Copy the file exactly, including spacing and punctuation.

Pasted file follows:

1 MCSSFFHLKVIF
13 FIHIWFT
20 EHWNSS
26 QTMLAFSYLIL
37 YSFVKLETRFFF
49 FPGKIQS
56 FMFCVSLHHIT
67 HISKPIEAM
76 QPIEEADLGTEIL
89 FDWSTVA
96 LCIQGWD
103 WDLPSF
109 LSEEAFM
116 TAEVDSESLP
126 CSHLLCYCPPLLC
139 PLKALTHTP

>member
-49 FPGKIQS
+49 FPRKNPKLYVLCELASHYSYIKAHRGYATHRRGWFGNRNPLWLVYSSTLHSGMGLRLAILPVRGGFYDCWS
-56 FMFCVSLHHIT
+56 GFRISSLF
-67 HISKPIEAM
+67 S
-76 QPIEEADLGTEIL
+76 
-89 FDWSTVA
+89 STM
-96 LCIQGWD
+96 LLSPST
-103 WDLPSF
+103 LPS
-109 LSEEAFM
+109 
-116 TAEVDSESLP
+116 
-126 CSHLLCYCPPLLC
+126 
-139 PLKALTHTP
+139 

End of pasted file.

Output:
1 MCSSFFHLKVIF
13 FIHIWFT
20 EHWNSS
26 QTMLAFSYLIL
37 YSFVKLETRFFF
49 FPGKIQS
56 FMFCVSLHHIT
67 HISKPIEAM
76 QPIEEADLGTEIL
89 FDWSTVA
96 LCIQGWD
103 WDLPSF
109 LSEEAFM
116 TAEVDSESLP
126 CSHLLCYCPPLLC
139 PLKALTHTP

>member
-49 FPGKIQS
+49 FPRKNPKLYVLCELASHYSYIKAHRGYATHRRGWFGNRNPLWLVYSSTLHSGMGLRLAILPVRGGFYDCWS
-56 FMFCVSLHHIT
+56 GFRISSLF
-67 HISKPIEAM
+67 S
-76 QPIEEADLGTEIL
+76 
-89 FDWSTVA
+89 STM
-96 LCIQGWD
+96 LLSPST
-103 WDLPSF
+103 LPS
-109 LSEEAFM
+109 
-116 TAEVDSESLP
+116 
-126 CSHLLCYCPPLLC
+126 
-139 PLKALTHTP
+139 